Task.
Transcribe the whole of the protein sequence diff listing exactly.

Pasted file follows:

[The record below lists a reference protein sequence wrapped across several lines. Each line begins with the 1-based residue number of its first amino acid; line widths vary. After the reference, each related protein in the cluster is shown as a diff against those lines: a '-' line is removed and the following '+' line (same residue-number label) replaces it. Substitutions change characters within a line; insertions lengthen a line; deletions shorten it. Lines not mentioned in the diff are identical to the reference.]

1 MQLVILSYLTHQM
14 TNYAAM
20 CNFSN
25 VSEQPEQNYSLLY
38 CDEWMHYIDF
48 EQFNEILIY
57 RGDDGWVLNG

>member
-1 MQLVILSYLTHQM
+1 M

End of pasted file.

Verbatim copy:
[The record below lists a reference protein sequence wrapped across several lines. Each line begins with the 1-based residue number of its first amino acid; line widths vary. After the reference, each related protein in the cluster is shown as a diff against those lines: a '-' line is removed and the following '+' line (same residue-number label) replaces it. Substitutions change characters within a line; insertions lengthen a line; deletions shorten it. Lines not mentioned in the diff are identical to the reference.]

1 MQLVILSYLTHQM
14 TNYAAM
20 CNFSN
25 VSEQPEQNYSLLY
38 CDEWMHYIDF
48 EQFNEILIY
57 RGDDGWVLNG

>member
-1 MQLVILSYLTHQM
+1 M